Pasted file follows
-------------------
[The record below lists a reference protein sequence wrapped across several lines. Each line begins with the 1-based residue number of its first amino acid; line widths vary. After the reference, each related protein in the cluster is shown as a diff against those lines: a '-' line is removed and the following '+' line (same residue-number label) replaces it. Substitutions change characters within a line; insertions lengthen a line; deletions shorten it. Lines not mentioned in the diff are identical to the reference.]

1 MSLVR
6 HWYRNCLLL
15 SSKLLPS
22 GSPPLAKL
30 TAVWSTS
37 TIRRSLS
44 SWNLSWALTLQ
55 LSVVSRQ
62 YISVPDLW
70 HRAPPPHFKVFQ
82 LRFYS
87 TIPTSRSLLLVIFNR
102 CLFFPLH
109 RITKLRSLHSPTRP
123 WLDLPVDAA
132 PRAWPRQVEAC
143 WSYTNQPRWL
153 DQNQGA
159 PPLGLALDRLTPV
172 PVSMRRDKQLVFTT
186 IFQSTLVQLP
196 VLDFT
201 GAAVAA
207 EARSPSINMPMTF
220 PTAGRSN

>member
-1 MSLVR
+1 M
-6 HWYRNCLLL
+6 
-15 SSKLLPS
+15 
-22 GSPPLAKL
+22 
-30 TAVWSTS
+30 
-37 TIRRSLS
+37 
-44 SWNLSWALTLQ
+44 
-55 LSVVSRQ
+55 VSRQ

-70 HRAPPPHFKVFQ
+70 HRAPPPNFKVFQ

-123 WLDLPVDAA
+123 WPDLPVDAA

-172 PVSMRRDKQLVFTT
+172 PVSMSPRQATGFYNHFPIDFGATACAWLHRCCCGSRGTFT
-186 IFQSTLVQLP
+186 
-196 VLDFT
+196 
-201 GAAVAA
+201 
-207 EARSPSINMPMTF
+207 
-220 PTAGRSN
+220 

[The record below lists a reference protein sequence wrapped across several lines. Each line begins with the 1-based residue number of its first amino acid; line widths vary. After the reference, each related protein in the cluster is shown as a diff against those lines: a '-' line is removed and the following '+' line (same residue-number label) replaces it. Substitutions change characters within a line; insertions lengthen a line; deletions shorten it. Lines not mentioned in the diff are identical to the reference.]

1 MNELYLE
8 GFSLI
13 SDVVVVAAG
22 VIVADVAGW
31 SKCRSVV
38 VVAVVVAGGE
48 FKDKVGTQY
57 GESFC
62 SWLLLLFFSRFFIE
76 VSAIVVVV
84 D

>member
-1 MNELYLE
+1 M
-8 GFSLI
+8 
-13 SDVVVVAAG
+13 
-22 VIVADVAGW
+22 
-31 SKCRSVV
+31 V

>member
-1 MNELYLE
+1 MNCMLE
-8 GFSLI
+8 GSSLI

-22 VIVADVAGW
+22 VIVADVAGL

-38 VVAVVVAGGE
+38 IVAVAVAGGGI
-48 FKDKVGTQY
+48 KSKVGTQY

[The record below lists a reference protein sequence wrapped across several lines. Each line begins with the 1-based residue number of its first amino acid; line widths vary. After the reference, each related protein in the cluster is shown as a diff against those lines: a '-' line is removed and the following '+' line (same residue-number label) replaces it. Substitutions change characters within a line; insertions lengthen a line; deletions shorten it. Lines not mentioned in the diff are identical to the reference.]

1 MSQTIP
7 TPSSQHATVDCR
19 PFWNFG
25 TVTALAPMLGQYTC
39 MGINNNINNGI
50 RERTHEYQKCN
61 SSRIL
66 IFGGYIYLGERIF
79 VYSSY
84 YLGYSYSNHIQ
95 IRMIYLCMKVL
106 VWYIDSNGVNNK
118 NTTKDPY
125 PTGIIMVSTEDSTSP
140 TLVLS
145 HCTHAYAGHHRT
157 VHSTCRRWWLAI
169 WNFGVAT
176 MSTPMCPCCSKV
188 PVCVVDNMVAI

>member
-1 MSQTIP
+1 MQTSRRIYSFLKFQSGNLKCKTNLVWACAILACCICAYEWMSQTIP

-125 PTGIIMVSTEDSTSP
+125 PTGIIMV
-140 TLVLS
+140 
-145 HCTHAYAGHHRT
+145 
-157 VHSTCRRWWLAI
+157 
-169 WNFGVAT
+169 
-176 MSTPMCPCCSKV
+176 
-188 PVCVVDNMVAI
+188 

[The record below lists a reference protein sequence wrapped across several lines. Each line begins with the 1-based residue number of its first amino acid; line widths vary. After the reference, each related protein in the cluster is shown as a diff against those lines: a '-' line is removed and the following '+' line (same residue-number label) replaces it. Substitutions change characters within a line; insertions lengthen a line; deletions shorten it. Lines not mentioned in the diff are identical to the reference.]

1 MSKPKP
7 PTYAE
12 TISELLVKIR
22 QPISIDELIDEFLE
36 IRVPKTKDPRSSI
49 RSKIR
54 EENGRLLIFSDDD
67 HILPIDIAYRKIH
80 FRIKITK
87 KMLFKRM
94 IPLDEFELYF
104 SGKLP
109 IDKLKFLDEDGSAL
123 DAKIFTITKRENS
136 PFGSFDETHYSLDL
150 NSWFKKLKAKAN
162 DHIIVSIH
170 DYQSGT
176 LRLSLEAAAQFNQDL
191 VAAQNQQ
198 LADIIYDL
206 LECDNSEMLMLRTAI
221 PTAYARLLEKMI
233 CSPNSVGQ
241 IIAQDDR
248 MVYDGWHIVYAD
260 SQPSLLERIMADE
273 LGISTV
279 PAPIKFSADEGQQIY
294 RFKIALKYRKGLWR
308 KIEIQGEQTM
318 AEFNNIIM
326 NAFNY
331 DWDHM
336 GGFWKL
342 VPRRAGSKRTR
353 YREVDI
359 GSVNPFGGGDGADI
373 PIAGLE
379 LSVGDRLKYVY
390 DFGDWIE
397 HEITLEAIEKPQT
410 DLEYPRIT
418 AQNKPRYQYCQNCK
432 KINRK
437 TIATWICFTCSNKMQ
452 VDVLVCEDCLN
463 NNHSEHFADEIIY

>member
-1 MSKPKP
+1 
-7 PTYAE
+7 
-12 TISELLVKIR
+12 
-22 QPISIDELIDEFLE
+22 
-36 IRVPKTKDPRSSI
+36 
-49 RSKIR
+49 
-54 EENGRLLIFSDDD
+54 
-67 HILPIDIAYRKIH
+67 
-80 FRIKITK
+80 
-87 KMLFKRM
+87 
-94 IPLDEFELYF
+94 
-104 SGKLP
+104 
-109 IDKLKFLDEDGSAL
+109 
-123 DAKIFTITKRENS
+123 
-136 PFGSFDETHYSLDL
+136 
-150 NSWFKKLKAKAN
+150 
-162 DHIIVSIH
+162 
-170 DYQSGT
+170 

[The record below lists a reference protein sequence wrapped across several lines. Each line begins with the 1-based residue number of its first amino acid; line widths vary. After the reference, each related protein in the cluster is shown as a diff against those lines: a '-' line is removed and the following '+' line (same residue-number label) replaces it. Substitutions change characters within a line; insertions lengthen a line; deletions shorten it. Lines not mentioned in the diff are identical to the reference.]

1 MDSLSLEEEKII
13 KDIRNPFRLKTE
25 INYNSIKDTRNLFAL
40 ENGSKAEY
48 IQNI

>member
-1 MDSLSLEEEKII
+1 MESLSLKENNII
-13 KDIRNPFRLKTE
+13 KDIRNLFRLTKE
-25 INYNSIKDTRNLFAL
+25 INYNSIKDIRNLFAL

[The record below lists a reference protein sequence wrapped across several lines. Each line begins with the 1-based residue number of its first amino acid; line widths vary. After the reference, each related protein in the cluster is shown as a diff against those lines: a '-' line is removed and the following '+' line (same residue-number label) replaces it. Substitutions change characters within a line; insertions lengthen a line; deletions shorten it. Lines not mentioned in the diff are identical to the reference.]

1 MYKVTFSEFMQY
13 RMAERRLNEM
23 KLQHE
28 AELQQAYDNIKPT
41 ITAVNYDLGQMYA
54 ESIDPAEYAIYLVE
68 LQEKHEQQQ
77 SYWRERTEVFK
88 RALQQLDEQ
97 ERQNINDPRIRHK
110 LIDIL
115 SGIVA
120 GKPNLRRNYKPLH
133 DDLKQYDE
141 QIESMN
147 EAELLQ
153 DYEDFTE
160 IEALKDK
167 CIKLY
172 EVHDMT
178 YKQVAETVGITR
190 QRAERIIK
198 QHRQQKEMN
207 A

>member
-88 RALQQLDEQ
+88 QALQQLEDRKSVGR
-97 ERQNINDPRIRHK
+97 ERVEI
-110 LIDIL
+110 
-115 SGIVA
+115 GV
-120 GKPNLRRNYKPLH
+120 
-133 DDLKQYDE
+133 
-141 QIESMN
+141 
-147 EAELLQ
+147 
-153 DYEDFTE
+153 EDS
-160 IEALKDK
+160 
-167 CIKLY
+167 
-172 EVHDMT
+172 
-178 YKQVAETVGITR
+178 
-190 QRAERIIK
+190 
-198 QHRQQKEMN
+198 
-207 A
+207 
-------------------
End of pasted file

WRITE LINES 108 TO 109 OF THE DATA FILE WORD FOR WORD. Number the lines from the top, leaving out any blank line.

125 PTGIIMVSTEDSTSP
140 TLVLS